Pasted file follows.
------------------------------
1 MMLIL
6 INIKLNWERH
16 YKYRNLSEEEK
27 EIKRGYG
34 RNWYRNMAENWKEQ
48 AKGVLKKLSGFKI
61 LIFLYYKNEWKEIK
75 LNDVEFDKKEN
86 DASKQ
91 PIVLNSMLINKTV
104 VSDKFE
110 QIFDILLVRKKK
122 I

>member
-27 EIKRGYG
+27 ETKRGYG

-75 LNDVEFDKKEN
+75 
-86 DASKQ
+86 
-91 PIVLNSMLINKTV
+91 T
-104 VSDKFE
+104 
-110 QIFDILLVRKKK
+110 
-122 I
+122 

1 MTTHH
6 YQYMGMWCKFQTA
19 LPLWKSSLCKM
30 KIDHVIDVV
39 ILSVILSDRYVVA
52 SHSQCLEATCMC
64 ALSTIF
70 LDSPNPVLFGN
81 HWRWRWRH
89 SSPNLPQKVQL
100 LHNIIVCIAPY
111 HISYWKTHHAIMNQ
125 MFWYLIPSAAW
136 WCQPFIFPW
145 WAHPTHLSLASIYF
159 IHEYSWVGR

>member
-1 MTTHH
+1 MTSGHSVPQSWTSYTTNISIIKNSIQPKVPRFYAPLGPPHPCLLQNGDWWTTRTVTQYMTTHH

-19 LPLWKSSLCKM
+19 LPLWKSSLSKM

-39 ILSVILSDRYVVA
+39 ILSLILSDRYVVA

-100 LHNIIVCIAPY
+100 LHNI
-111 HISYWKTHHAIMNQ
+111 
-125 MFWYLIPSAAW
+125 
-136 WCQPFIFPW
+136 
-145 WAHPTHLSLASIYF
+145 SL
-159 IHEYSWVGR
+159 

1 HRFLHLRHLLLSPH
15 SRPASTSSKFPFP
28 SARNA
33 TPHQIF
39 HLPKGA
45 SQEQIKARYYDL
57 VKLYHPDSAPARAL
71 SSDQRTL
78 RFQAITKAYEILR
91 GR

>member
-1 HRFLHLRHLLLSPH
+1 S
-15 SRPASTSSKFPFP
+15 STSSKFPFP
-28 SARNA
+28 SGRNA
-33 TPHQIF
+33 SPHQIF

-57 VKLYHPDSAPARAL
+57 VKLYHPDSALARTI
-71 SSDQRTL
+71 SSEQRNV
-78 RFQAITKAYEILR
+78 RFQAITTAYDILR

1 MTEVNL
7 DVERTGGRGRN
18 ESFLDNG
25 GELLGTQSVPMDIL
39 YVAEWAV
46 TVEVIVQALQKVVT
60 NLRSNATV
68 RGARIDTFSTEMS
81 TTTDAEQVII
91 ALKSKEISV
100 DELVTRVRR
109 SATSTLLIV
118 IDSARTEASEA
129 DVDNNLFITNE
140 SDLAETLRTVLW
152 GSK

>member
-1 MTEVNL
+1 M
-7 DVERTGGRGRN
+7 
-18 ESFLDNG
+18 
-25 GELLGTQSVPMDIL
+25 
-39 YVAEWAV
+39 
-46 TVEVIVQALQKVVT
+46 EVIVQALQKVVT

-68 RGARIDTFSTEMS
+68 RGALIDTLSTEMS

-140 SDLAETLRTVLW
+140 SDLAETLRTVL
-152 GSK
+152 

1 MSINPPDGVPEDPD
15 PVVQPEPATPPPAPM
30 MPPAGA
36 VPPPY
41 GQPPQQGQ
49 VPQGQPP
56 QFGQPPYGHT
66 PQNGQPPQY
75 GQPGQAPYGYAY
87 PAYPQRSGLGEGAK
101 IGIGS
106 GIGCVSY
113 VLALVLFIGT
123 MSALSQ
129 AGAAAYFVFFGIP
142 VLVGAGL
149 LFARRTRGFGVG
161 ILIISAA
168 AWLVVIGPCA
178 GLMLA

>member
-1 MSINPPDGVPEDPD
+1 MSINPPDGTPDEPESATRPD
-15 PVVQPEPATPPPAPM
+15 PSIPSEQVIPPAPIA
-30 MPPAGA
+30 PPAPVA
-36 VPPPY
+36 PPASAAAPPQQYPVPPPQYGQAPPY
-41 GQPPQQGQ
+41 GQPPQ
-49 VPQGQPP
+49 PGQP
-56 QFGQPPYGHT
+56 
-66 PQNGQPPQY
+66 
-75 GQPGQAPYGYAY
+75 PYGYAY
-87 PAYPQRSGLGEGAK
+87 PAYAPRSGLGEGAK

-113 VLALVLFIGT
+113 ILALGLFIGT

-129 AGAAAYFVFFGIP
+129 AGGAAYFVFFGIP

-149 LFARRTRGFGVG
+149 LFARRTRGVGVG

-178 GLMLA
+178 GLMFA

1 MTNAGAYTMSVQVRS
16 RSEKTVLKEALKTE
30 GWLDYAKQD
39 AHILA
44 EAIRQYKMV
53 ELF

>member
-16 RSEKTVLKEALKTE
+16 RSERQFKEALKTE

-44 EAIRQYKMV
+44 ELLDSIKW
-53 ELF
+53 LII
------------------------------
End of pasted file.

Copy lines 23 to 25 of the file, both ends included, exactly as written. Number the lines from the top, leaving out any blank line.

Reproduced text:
-104 VSDKFE
+104 
-110 QIFDILLVRKKK